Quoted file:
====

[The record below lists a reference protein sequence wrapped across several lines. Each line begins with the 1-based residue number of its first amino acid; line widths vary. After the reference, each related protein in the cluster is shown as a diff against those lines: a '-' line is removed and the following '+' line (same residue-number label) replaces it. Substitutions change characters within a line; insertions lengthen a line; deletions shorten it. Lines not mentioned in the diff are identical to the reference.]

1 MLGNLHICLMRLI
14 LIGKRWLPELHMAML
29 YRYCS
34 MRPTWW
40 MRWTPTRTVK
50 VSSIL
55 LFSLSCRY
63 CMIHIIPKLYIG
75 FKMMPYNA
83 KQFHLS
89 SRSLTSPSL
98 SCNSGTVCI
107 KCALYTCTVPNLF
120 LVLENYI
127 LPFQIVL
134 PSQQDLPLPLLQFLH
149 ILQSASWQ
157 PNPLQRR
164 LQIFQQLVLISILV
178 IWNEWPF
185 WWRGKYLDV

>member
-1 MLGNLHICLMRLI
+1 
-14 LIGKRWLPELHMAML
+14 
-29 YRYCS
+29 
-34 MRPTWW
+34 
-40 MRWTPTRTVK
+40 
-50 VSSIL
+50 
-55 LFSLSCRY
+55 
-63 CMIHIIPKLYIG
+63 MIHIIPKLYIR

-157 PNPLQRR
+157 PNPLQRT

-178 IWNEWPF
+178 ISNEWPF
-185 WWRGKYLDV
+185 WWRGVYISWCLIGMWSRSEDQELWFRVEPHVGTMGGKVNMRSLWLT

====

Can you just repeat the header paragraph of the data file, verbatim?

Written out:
[The record below lists a reference protein sequence wrapped across several lines. Each line begins with the 1-based residue number of its first amino acid; line widths vary. After the reference, each related protein in the cluster is shown as a diff against those lines: a '-' line is removed and the following '+' line (same residue-number label) replaces it. Substitutions change characters within a line; insertions lengthen a line; deletions shorten it. Lines not mentioned in the diff are identical to the reference.]